That is the task. I felt overcome. And I put down Loving Jamaica. Told myself I was taking a break to read around the subject. Asked for recommendations from Melanie and she sent them. My new book is non fiction, I told myself, I need to be versed, erudite – this book is not merely the flight of my imagination. I would need to be sure of my ground, to refer to other texts. I ordered six hardcover books, including Milton’s Paradise Lost. They arrived. I started reading – George Monbiot’s Feral, Naomi Klein’s This Changes Everything, Frank Fonda Taylor’s To Hell with Paradise, William Cronon’s Uncommon Ground, Gregory Claeys’s Searching for Utopia. I told myself reading was pursuant to writing.

I have read all my reference books now and I have made my notes. I do have interesting tidbits of fact to add to Loving Jamaica – for instance, did you know the word “tourism” did not exist in the English language before the Industrial Revolution? The words of other writers churn in my head – do I agree with Monbiot that we are in a state of ecological boredom? I am not sure I do. The diminishment of the natural world seems to be a relief to most of us – our overwhelming desire is for comfort and safety and to hell with the wolves. We’re perfectly content with nature as mural. Klein sets me thinking about the dominant economic system of our age – capitalism – and I invite an economist friend for coffee. He’s a climate change skeptic and this is what I put to him: Let’s agree on a thought experiment. Let’s agree that global climate change is the greatest threat humanity has ever faced. OK, he says. How, I ask him, are we going to keep fossil fuels in the ground under capitalism? He does not have a good answer.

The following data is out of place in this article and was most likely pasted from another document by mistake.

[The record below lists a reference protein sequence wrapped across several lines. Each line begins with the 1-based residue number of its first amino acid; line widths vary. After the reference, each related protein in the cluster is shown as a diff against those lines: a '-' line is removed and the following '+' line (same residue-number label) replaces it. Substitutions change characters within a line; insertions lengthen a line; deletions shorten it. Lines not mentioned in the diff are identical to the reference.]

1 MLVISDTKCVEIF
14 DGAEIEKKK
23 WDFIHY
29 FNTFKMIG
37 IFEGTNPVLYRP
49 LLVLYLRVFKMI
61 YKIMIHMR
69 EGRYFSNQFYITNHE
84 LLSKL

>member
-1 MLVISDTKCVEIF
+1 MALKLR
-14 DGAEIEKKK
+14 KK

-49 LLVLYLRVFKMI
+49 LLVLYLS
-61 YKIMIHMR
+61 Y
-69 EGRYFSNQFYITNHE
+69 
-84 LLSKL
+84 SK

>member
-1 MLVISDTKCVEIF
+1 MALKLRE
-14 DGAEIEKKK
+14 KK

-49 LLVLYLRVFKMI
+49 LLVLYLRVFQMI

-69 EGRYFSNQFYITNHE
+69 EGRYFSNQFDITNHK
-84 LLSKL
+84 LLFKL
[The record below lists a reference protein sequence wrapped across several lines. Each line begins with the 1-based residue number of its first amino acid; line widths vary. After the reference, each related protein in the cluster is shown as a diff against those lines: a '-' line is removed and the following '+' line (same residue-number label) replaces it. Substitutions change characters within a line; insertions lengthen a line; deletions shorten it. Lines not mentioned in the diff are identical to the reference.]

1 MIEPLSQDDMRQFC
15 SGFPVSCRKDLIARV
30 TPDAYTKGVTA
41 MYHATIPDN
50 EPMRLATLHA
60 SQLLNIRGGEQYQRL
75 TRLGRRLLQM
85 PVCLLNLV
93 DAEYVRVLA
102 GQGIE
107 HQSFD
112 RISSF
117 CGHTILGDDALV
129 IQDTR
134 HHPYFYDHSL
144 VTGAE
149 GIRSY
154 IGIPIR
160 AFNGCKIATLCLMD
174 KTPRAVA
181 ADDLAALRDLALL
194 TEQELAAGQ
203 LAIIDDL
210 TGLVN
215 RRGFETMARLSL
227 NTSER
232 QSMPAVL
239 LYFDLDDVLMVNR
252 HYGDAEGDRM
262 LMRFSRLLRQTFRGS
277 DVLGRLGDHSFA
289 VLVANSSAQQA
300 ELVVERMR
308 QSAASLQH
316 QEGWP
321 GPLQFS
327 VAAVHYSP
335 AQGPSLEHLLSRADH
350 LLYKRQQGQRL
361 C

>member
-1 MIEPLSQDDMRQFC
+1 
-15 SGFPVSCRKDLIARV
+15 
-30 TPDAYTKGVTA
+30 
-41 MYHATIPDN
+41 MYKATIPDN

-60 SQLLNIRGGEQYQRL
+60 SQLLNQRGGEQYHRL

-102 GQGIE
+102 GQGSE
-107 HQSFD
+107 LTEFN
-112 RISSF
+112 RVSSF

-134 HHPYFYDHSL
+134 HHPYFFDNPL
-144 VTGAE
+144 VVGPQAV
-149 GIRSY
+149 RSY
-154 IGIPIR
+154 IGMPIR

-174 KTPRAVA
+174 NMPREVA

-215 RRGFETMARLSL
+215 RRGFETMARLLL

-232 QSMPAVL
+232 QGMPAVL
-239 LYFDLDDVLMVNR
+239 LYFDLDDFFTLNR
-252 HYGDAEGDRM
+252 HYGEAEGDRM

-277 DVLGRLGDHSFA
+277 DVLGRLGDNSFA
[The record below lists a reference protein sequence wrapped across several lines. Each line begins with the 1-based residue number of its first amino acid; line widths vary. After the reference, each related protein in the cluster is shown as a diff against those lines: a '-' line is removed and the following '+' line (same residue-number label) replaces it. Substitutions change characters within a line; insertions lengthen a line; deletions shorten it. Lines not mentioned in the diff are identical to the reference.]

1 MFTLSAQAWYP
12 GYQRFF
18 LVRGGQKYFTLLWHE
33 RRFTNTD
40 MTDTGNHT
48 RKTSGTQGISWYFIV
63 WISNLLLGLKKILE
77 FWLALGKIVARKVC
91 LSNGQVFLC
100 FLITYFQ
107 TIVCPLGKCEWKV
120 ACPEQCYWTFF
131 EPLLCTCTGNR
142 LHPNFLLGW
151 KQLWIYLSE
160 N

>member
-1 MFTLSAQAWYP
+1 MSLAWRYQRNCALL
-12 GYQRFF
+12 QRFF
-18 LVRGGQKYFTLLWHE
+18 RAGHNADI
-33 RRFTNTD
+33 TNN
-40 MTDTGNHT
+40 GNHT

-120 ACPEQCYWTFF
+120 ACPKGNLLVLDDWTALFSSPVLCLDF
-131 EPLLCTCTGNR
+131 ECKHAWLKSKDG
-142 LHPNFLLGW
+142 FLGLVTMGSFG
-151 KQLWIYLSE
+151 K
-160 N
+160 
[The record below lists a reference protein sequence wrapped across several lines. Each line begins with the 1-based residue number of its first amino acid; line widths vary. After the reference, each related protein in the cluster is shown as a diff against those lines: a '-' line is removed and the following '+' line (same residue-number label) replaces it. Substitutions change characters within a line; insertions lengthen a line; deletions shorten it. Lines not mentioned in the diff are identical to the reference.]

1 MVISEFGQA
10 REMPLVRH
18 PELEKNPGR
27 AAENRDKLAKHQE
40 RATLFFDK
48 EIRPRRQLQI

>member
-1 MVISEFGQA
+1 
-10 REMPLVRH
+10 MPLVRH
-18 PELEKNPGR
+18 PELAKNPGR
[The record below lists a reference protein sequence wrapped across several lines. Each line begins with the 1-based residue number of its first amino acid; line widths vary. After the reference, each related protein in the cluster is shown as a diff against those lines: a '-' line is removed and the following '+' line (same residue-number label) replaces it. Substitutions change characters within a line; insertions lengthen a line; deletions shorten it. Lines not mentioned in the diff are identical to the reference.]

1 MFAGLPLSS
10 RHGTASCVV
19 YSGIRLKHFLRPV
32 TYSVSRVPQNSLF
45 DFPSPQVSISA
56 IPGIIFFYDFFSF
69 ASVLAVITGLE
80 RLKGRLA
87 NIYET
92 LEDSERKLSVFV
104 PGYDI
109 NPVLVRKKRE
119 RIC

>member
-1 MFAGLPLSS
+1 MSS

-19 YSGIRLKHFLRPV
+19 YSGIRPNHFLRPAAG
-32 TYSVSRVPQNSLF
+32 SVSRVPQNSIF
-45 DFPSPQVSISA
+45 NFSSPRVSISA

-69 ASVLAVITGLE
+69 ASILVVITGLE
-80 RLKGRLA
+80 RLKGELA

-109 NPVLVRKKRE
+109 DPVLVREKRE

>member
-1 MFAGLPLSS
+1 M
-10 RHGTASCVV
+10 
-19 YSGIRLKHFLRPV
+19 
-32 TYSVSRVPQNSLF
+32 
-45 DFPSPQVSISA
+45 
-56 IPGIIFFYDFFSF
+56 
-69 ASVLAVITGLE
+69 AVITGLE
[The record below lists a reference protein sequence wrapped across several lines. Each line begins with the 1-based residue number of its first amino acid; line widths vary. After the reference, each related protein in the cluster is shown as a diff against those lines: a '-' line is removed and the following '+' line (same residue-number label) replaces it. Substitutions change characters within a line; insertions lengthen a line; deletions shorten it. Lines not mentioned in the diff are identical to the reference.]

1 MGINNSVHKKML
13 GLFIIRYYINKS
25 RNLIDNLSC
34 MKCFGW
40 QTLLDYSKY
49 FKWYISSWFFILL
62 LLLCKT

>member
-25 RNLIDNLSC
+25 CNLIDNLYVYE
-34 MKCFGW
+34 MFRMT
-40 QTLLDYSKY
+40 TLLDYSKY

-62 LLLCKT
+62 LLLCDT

I find Milton too overtly Biblical, and I shelve Paradise Lost on my shelf of classics, most skimmed and not read. Uncommon Ground challenges me with the plain truth that there is no static state of pristine nature and that people have wrought massive changes to the earth from the beginning. How to decide which of those changes are allowable and which to fight against? What is the proper place of human beings in nature? I read about the history of Jamaica’s tourism industry in To Hell with Paradise and the descriptions of Kingston in the 1800s could easily be found in yesterday’s newspaper.

But reading is not writing. Do I feel ready to return to my own words now, my own ideas? Ready – yes. Anxious – no. I still feel unfit for the task of tackling these sweeping, complex questions through the prism of my own experiences. I wish I could write from the point of view of an ant, or perhaps from the mind of the island itself. I wish I could write as observer and not participant. I wish I could make things up.

But that is not the task.